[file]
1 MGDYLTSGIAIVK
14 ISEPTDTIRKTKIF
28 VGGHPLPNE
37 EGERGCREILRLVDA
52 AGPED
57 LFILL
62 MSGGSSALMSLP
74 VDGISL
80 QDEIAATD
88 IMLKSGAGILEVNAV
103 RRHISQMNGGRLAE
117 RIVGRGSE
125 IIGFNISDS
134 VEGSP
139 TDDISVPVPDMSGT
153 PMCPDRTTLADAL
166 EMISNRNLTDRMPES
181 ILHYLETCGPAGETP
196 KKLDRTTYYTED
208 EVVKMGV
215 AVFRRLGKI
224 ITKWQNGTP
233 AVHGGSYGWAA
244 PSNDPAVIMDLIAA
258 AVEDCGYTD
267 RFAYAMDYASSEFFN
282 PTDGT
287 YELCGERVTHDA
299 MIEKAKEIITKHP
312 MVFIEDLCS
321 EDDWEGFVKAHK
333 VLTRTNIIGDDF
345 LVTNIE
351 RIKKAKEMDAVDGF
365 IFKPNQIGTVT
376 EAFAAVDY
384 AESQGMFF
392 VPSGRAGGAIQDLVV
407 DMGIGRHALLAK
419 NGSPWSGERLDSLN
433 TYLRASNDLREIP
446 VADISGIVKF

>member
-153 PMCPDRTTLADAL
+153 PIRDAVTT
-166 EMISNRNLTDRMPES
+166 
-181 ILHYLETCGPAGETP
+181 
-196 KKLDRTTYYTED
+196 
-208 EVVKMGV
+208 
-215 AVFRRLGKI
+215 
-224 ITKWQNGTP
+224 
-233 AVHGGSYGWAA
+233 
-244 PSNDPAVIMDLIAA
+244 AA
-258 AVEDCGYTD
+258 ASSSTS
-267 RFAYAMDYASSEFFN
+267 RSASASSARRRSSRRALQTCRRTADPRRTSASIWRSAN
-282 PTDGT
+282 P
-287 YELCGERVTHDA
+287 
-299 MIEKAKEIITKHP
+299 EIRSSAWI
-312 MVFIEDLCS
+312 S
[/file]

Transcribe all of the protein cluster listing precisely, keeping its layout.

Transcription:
1 MGDYLTSGIAIVK
14 ISEPTDTIRKTKIF
28 VGGHPLPNE
37 EGERGCREILRLVDA
52 AGPED
57 LFILL
62 MSGGSSALMSLP
74 VDGISL
80 QDEIAATD
88 IMLKSGAGILEVNAV
103 RRHISQMNGGRLAE
117 RIVGRGSE
125 IIGFNISDS
134 VEGSP
139 TDDISVPVPDMSGT
153 PMCPDRTTLADAL
166 EMISNRNLTDRMPES
181 ILHYLETCGPAGETP
196 KKLDRTTYYTED
208 EVVKMGV
215 AVFRRLGKI
224 ITKWQNGTP
233 AVHGGSYGWAA
244 PSNDPAVIMDLIAA
258 AVEDCGYTD
267 RFAYAMDYASSEFFN
282 PTDGT
287 YELCGERVTHDA
299 MIEKAKEIITKHP
312 MVFIEDLCS
321 EDDWEGFVKAHK
333 VLTRTNIIGDDF
345 LVTNIE
351 RIKKAKEMDAVDGF
365 IFKPNQIGTVT
376 EAFAAVDY
384 AESQGMFF
392 VPSGRAGGAIQDLVV
407 DMGIGRHALLAK
419 NGSPWSGERLDSLN
433 TYLRASNDLREIP
446 VADISGIVKF

>member
-153 PMCPDRTTLADAL
+153 PIRDAVTT
-166 EMISNRNLTDRMPES
+166 
-181 ILHYLETCGPAGETP
+181 
-196 KKLDRTTYYTED
+196 
-208 EVVKMGV
+208 
-215 AVFRRLGKI
+215 
-224 ITKWQNGTP
+224 
-233 AVHGGSYGWAA
+233 
-244 PSNDPAVIMDLIAA
+244 AA
-258 AVEDCGYTD
+258 ASSSTS
-267 RFAYAMDYASSEFFN
+267 RSASASSARRRSSRRALQTCRRTADPRRTSASIWRSAN
-282 PTDGT
+282 P
-287 YELCGERVTHDA
+287 
-299 MIEKAKEIITKHP
+299 EIRSSAWI
-312 MVFIEDLCS
+312 S